Indian Springs proposal advances through KCK committee with tepid support

The Unified Government of Wyandotte County and Kansas City, Kan., bought the Indian Springs Mall in 2007. It was eventually torn down, and commissioners are considering a development proposal for the property.
The Unified Government of Wyandotte County and Kansas City, Kan., bought the Indian Springs Mall in 2007. It was eventually torn down, and commissioners are considering a development proposal for the property.

The majority of a Unified Government of Wyandotte County and Kansas City, Kan., committee Monday advanced a proposal for an office park and light industrial development at the former Indian Springs Mall, despite reservations about the sales price for the 26-acre tract.

The Standing Committee on Economic Development and Finance voted 4-1 to advance Lane4 Property Group’s $25 million proposal to build 350,000 square feet of flex/tech office space and industrial development on the southern half of the former mall site. The plan now goes to the full Unified Government Commission.

David Alvey, an elected member of the Board of Public Utilities who also has a seat on the development and finance committee, voted against the proposal.

Alvey, who announced his candidacy for mayor this year, questioned why the Unified Government is selling the 26 acres for $750,000 to Lane4 when the public has invested $16 million buying and later demolishing the dead mall at Interstate 635 and State Avenue.

The Unified Government bought the Indian Springs Mall in 2007 for more than $8 million. The Unified Government later spent money improving the property before deciding to tear it down for redevelopment, bringing the public’s spending on Indian Springs Mall to $16 million.

Alvey said: “$750,000 for a site we’ve already invested $16 million in ... is almost handing it over for free.”

Hunter Harris, a principal with Lane4, said the sale price was what the financing of the project would support.

“There’s nothing sinister about this type of number,” Harris told commissioners.

Lane4 was hired in 2014 to act as the Unified Government’s broker for a developer to take a chance at redeveloping the mall. No opportunities turned up for two years, and now Lane4 is behind a development proposal for a portion of the property.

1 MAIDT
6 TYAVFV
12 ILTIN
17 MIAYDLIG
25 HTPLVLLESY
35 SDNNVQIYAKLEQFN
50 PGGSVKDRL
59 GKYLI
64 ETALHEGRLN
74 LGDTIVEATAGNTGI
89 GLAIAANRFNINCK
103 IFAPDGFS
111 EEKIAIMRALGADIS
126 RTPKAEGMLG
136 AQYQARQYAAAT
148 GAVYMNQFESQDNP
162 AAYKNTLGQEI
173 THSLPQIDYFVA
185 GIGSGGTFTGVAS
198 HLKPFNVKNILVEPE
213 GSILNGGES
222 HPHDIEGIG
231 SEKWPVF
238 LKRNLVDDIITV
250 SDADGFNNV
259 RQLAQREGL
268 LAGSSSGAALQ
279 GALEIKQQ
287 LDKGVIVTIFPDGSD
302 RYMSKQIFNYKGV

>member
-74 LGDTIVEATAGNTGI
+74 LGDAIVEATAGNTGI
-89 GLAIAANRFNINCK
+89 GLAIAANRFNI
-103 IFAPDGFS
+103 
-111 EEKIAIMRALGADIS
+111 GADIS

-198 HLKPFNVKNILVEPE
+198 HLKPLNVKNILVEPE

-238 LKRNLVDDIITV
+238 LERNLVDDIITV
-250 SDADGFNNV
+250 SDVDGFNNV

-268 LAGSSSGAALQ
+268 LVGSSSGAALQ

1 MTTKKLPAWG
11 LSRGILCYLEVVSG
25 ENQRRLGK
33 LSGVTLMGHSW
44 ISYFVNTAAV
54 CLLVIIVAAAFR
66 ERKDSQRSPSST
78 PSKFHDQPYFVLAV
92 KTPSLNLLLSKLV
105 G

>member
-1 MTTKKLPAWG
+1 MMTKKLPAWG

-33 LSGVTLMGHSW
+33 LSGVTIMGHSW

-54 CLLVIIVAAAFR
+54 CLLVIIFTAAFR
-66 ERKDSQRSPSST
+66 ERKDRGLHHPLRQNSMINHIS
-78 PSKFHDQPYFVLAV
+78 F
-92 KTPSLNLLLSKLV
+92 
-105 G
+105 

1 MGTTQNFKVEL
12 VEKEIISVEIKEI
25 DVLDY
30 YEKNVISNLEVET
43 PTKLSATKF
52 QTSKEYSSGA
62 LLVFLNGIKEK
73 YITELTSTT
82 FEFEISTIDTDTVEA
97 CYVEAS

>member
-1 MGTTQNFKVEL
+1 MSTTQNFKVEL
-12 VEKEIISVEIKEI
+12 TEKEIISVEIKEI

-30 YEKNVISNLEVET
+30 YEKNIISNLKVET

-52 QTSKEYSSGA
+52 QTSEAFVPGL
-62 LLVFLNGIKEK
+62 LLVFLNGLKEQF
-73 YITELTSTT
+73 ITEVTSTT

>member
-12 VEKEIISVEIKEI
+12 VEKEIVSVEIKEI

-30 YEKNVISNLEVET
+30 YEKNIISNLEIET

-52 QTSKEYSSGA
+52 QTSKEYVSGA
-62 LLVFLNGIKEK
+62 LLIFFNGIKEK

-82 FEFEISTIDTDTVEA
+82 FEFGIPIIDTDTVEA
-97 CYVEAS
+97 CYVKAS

That dynamic drew questions from Jim Walters, a Unified Government commissioner on the development and finance committee.

“It’s like Dick Cheney heading the vice presidential selection committee and he found himself,” Walters said, referring to the way the former vice president became George W. Bush’s running mate in 2000.

Doug Spangler, a former city administrator for Edwardsville and a former Kansas representative, criticized the Unified Government administration’s handling of the mall.

“Indian Springs has been so badly mishandled by the administration, not the politicians, it’s terrible,” Spangler told County Administrator Doug Bach at Monday’s meeting. “We have over $16 million in public money and under this proposal, your calculation only recovers $259,000 a year. That’s totally unacceptable. I would take it back to the drawing board.”

The Lane4 proposal seeks a 75 percent property tax abatement. Unified Government records predict the project would still generate $1.17 million in property taxes over 10 years.

Harris said there is a potential tenant for part of the proposed development, but he would not divulge which company, citing a confidentiality agreement.

Ann Brandau-Murguia, a Unified Government commissioner whose district includes Argentine, did not vote on Lane4’s proposal. Brandau-Murguia cited longstanding frustrations about a proposed fast-food project in Argentine that has not been placed on an agenda for an up-or-down vote for almost a year.

She said she will not vote for any development projects until she gets an explanation for why the $3.5 million fast-food development in Argentine, which would be funded partially through a federal grant from the U.S. Department of Health and Human Services, has not been voted upon.

“I’m not voting for one more project in any other district — I’m not voting to fill a pothole — until I either get a reason why that development deal is not on the agenda or is placed on the agenda,” Brandau-Murguia said. “And any commissioner up here who votes against that project, I’m going to make it very public how that deal, that offer, is a better deal than 90 percent of the other deals that get unanimous votes in wealthier areas with people that have needs and political pull.”

She then abruptly left the meeting.

Steve Vockrodt: 816-234-4277, @st_vockrodt